Topics in Analytic Philosophy
Undergraduate: Level 5
Monday 13 January 2020
Friday 20 March 2020
04 October 2018
Requisites for this module
"Analytic Philosophy" is a (sometimes controversial) term that is commonly used to describe the dominant philosophical tradition in the English-speaking world for much of the 20th century. This module shall introduce students to some of the classic texts from this tradition and explore the philosophical techniques, arguments, and positions that were developed within it.
This year, we will focus on a range of classic topics in analytic philosophy of mind and analytic metaphysics. The overarching issue will be the place within nature of the sort of creatures we are. Different puzzles are raised by different aspects of who and what we are: as minds, as seats of consciousness, as selves, and as persons.
Topics will include:
* The mind and the mind-body problem: what is the relation between my mind and my body, especially my brain? Is my mind "in" my brain? Are events in my mind, such as sensations or thoughts, just correlated with physical events in my brain, or caused by them, or even identical to them?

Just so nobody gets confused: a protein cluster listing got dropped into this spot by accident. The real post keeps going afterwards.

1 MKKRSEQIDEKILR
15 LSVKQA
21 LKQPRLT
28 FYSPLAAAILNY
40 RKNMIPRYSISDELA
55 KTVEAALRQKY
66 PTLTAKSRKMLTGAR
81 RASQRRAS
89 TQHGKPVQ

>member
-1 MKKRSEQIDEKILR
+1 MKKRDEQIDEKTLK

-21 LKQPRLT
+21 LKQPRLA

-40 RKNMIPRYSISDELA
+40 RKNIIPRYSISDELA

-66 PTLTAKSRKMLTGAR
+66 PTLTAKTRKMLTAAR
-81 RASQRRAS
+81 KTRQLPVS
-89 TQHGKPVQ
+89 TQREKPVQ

* Consciousness: is every operation of the mind conscious, or can there be unconscious thoughts? When I am conscious of an external object, am I always also conscious of myself? How can conscious experiences be described and explained by the natural sciences, despite the fact that they are not publicly observable? Is there always a unity of consciousness? In what sense does being conscious give me a 'subjective' point of view on reality?